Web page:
Sorting Out Simple Hate From Terrorism

The mother of a Michigan teenager accused of plotting a terror attack on his school said her son is a good boy, but something bad got into him.

Some of that may have been unveiled last week when police displayed some of the items they say they found at the teenager's home when they arrested him Friday. Along with an AK-47, two rifles, pipe bombs, bomb-making supplies and other weapons were Nazi paraphernalia and literature, police said.

And what brought Andrew Osantowski, 17, of Clinton Township, to the attention of authorities was an Internet dialogue he allegedly conducted with an Idaho girl — who was so shocked by the virulence of the white supremacism, race hatred and threats of violence she read, that she told her police officer father.

Osantowski did not belong to any known hate group, and apparently had little or no personal contact with others who might have shared his views, police said.

But Osantowski, who is being held on $1.35 million bail facing charges of threatening an act of terrorism, receiving and concealing stolen firearms, and larceny, among others, seems to fit with what some experts on extremist groups say is a growing face of hate — disaffected suburban white youths, acting alone, inspired by what they see on the Internet.

"This kid's a loner," Clinton Township police Capt. Doug Mills said. "But everything we've seen says he is a definite believer in these kinds of beliefs. He's like an encyclopedia."

Mills said the FBI has joined the investigation, looking into "the aspect of the hate-type crimes and possible involvement with groups like the Aryan Nation."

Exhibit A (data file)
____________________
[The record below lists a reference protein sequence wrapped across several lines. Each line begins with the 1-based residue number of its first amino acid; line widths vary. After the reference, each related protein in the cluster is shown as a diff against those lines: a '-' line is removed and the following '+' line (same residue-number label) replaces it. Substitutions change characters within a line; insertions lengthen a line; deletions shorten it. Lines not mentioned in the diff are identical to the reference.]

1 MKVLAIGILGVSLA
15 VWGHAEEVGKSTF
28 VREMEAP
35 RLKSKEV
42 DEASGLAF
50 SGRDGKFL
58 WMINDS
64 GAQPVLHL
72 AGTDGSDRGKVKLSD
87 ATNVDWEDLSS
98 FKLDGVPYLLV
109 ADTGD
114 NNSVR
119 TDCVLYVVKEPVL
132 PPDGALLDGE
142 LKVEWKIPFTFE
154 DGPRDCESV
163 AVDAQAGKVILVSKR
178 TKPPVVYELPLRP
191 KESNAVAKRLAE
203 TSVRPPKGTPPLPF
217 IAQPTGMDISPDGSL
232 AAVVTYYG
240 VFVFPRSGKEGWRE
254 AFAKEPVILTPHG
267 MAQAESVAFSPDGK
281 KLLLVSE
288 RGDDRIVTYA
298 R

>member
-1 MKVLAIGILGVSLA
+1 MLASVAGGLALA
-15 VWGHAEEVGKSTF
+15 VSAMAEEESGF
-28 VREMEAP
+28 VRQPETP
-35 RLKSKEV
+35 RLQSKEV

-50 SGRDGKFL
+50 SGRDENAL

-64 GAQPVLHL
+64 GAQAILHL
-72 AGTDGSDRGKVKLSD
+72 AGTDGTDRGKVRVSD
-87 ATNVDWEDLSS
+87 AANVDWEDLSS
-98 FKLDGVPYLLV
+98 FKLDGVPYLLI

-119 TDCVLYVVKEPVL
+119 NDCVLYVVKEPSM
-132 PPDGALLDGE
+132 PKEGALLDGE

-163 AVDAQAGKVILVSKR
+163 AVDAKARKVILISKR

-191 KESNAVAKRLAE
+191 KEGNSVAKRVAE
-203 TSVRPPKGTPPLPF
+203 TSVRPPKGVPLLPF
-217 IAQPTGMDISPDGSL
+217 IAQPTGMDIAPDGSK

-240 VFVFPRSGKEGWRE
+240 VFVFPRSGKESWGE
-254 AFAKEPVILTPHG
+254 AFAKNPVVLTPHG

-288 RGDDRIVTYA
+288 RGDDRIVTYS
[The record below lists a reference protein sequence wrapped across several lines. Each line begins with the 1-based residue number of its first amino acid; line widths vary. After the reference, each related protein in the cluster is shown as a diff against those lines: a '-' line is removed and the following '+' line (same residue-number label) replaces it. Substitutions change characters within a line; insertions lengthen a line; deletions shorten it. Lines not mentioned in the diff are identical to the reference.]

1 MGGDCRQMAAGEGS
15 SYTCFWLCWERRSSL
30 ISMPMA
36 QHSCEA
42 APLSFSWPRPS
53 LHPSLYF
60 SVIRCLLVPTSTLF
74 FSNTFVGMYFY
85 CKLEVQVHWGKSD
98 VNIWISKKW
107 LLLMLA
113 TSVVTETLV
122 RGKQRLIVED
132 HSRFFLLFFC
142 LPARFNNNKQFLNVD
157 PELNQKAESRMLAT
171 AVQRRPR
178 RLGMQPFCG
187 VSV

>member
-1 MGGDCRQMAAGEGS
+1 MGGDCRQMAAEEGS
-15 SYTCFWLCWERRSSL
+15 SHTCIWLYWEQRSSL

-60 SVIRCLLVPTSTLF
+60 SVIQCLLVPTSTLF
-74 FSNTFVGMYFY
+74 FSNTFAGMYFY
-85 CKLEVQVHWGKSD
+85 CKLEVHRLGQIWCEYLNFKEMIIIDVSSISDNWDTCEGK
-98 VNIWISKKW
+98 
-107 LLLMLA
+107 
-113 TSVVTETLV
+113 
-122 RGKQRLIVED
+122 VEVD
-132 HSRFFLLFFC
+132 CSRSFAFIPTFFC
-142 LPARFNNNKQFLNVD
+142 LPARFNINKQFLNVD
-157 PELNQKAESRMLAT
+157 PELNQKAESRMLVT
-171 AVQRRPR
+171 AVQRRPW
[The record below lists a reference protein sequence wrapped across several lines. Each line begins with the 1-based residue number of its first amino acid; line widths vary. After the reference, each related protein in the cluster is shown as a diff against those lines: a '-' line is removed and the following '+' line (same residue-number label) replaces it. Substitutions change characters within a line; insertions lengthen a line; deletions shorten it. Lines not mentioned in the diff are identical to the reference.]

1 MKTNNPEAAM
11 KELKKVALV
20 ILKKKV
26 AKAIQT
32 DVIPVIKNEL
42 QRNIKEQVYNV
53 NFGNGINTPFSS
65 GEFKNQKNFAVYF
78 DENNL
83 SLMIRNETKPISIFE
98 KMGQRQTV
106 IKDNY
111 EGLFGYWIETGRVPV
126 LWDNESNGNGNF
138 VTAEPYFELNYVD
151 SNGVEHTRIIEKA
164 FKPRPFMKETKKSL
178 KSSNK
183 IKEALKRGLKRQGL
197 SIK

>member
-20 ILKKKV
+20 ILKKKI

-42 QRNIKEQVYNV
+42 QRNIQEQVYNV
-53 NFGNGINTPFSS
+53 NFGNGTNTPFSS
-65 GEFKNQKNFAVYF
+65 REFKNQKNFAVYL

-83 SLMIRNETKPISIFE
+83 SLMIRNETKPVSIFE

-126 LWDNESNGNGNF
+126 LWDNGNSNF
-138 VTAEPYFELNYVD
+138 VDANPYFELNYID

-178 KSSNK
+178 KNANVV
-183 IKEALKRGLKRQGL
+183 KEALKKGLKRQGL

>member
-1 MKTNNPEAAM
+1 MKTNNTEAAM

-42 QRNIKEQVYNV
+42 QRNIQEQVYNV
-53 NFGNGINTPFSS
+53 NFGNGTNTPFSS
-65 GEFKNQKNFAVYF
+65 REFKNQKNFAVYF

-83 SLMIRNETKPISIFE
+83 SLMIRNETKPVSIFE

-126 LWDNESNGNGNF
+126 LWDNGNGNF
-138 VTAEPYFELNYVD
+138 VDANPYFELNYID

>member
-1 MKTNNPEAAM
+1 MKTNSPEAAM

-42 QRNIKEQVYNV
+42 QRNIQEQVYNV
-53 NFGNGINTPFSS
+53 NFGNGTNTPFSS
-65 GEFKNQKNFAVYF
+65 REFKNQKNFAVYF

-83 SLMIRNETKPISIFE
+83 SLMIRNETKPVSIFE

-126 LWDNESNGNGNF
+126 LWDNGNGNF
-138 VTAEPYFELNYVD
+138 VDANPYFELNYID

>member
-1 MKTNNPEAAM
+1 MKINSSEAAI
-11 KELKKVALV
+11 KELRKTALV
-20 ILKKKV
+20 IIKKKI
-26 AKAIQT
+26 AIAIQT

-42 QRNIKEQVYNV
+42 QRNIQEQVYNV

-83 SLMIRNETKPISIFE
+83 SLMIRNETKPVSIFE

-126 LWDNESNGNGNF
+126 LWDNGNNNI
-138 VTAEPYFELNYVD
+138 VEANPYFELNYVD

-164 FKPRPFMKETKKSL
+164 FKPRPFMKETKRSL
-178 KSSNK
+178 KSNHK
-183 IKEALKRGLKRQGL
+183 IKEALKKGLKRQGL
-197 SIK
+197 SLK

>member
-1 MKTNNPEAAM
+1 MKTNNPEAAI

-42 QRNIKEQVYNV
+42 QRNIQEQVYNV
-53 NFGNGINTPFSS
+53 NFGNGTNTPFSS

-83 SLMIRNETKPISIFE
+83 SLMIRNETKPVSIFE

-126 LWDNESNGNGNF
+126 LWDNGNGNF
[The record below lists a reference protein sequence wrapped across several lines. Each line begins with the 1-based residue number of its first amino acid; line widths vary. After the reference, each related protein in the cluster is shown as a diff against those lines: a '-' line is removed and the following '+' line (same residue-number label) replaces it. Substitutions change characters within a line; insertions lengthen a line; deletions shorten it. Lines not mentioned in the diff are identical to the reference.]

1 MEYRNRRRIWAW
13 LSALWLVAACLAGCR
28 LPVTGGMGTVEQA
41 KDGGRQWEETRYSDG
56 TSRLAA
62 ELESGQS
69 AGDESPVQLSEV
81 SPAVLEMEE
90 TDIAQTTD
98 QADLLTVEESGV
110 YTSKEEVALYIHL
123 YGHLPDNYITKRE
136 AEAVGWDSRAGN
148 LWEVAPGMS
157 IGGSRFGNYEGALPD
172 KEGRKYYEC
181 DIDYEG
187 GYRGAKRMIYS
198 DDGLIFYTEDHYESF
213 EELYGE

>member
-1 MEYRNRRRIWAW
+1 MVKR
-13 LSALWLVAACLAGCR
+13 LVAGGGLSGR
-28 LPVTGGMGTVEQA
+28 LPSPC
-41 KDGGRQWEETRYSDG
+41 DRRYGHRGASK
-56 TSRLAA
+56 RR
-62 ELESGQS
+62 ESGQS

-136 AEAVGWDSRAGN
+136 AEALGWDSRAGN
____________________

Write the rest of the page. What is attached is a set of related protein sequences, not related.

Osantowski's father, Marvin, 52, was also arrested on charges of concealing stolen weapons. He pleaded not guilty and was being held on $600,000 bail. Mills said it does not appear that the man knew anything about what his son allegedly planned to do with the arsenal, which was stored in an attic accessible from the teenager's bedroom and an attic over the garage.

A family friend, Dominic Queentry, 33, who Mills said allegedly taught the teenager "how to build a better bomb," was arrested on charges of possessing explosives and other counts. He pleaded not guilty and was being held on $100,000 bond.

In transcripts of the chat room dialogue Osantowski allegedly carried on with the Idaho teenager, Celia McGinty, that were published by the Detroit News, the teen appears angry and focused.

"DIVERSITY KILLS," he wrote in the chat room, using the name "Nazi Bot Sadistic," according to the newspaper. "There would be no hate in an all white world. Everything after WWII sucked."

Writing about what he planned to do, he allegedly explained why white people would be killed along with blacks, Jews and others.

"Their [sic] going to say if he has right wing ties why did he kill all these white people?" he wrote. "well frankly … they didn't meet my definition of being white. Just because u may have so challed [sic] white skin doesnt mean you're white. Its the values you have … the way you choose to present yourself … if you like black music, black culture … you're not white."

‘A Cesspool of Pent-Up Rage’

Nick Ryan, the author Into a World of Hate: A Journey Among the Extreme Right, said that what he found when he infiltrated neo-Nazi and other hate groups in the United States was a lack of organization or coordination, but an abundance of anger.

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